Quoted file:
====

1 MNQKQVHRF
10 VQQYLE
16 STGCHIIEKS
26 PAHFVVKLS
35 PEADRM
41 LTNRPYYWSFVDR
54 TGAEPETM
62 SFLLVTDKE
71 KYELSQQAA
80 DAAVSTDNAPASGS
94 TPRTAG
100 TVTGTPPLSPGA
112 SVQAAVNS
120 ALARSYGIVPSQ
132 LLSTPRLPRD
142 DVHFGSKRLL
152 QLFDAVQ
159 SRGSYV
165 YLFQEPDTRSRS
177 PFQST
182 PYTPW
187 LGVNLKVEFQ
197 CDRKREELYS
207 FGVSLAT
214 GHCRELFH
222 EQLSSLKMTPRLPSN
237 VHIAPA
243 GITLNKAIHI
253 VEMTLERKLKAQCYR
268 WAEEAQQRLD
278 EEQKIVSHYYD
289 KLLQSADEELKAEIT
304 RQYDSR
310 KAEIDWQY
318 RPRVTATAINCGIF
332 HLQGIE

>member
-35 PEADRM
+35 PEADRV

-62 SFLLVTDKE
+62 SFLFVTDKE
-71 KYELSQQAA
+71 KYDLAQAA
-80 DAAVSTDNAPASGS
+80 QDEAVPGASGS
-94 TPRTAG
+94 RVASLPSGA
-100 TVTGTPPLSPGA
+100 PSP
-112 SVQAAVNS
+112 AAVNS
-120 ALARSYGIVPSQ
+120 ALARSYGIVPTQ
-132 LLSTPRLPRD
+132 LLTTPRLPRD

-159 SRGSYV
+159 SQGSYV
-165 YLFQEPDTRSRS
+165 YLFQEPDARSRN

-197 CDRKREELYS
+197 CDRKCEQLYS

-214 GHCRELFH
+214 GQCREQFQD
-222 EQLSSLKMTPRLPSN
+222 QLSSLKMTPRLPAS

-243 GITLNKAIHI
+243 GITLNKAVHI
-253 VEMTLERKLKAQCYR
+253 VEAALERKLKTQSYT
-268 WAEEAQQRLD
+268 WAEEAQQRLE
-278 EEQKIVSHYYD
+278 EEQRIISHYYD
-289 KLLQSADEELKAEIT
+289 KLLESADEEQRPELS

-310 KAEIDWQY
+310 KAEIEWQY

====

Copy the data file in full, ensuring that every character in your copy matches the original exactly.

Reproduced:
1 MNQKQVHRF
10 VQQYLE
16 STGCHIIEKS
26 PAHFVVKLS
35 PEADRM
41 LTNRPYYWSFVDR
54 TGAEPETM
62 SFLLVTDKE
71 KYELSQQAA
80 DAAVSTDNAPASGS
94 TPRTAG
100 TVTGTPPLSPGA
112 SVQAAVNS
120 ALARSYGIVPSQ
132 LLSTPRLPRD
142 DVHFGSKRLL
152 QLFDAVQ
159 SRGSYV
165 YLFQEPDTRSRS
177 PFQST
182 PYTPW
187 LGVNLKVEFQ
197 CDRKREELYS
207 FGVSLAT
214 GHCRELFH
222 EQLSSLKMTPRLPSN
237 VHIAPA
243 GITLNKAIHI
253 VEMTLERKLKAQCYR
268 WAEEAQQRLD
278 EEQKIVSHYYD
289 KLLQSADEELKAEIT
304 RQYDSR
310 KAEIDWQY
318 RPRVTATAINCGIF
332 HLQGIE

>member
-35 PEADRM
+35 PEADRV

-62 SFLLVTDKE
+62 SFLFVTDKE
-71 KYELSQQAA
+71 KYDLAQAA
-80 DAAVSTDNAPASGS
+80 QDEAVPGASGS
-94 TPRTAG
+94 RVASLPSGA
-100 TVTGTPPLSPGA
+100 PSP
-112 SVQAAVNS
+112 AAVNS
-120 ALARSYGIVPSQ
+120 ALARSYGIVPTQ
-132 LLSTPRLPRD
+132 LLTTPRLPRD

-159 SRGSYV
+159 SQGSYV
-165 YLFQEPDTRSRS
+165 YLFQEPDARSRN

-197 CDRKREELYS
+197 CDRKCEQLYS

-214 GHCRELFH
+214 GQCREQFQD
-222 EQLSSLKMTPRLPSN
+222 QLSSLKMTPRLPAS

-243 GITLNKAIHI
+243 GITLNKAVHI
-253 VEMTLERKLKAQCYR
+253 VEAALERKLKTQSYT
-268 WAEEAQQRLD
+268 WAEEAQQRLE
-278 EEQKIVSHYYD
+278 EEQRIISHYYD
-289 KLLQSADEELKAEIT
+289 KLLESADEEQRPELS

-310 KAEIDWQY
+310 KAEIEWQY